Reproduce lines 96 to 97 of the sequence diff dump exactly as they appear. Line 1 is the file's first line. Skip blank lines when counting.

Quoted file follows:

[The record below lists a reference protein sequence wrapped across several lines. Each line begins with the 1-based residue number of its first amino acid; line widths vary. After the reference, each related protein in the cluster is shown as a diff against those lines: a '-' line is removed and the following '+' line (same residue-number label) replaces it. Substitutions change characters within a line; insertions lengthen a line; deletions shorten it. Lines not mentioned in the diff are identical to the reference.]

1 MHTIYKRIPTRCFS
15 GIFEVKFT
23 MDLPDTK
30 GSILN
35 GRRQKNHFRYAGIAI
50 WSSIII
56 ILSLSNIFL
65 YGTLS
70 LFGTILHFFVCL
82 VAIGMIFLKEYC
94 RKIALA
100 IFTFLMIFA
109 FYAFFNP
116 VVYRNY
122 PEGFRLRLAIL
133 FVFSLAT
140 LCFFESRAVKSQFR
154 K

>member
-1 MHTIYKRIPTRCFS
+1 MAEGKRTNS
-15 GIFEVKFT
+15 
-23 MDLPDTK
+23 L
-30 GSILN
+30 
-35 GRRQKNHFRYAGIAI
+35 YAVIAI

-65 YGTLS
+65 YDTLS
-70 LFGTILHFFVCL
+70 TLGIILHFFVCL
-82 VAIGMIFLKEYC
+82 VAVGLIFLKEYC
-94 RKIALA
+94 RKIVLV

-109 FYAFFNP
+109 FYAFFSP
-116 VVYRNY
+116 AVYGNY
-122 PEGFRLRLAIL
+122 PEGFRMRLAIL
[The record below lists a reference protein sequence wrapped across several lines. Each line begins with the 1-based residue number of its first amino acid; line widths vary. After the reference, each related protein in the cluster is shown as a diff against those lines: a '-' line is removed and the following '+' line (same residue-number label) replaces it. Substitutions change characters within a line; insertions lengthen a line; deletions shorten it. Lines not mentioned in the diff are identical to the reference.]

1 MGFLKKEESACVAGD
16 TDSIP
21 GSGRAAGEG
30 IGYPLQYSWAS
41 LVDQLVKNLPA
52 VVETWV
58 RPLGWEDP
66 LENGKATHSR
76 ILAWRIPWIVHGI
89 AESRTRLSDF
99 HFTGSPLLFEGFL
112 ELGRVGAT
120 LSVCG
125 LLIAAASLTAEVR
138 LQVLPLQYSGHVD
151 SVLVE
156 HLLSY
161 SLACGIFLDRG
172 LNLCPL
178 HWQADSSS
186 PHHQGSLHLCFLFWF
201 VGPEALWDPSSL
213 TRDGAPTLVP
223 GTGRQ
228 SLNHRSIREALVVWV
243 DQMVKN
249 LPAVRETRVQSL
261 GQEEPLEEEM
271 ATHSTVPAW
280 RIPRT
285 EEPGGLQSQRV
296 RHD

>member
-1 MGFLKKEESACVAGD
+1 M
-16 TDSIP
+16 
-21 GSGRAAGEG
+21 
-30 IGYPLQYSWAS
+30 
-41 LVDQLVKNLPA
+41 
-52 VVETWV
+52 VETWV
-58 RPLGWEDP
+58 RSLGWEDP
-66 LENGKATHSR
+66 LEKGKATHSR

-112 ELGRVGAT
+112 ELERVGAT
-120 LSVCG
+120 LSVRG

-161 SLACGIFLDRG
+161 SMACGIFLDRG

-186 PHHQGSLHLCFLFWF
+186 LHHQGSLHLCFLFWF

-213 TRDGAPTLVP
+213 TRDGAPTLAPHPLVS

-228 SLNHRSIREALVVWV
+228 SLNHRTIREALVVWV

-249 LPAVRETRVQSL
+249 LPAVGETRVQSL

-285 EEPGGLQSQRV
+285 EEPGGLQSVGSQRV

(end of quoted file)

+112 ELERVGAT
-120 LSVCG